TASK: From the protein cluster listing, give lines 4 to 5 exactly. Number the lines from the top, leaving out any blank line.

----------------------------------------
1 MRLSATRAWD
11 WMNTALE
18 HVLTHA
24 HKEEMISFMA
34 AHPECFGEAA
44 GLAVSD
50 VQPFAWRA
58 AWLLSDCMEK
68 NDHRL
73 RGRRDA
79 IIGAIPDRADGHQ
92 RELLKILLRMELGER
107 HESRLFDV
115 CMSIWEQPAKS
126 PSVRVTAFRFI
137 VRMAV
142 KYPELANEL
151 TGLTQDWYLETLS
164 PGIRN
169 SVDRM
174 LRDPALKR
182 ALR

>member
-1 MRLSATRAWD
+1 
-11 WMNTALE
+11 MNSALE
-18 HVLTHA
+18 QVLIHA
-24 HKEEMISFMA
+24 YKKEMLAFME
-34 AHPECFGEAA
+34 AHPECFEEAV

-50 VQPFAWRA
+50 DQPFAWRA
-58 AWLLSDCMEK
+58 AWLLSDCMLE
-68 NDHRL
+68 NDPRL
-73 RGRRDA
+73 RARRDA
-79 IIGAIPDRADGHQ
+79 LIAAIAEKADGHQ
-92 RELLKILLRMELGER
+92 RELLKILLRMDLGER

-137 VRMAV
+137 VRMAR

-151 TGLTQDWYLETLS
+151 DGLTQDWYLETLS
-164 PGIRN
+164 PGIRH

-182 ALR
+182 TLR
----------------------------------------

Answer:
24 HKEEMISFMA
34 AHPECFGEAA